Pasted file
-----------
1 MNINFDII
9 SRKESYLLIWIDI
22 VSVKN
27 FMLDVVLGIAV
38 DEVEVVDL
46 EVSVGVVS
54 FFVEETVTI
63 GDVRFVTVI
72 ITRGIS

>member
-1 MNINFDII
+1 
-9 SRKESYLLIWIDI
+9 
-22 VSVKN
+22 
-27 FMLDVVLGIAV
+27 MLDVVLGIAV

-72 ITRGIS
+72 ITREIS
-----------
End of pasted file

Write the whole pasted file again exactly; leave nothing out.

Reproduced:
1 MNINFDII
9 SRKESYLLIWIDI
22 VSVKN
27 FMLDVVLGIAV
38 DEVEVVDL
46 EVSVGVVS
54 FFVEETVTI
63 GDVRFVTVI
72 ITRGIS

>member
-1 MNINFDII
+1 
-9 SRKESYLLIWIDI
+9 
-22 VSVKN
+22 
-27 FMLDVVLGIAV
+27 MLDVVLGIAV

-72 ITRGIS
+72 ITREIS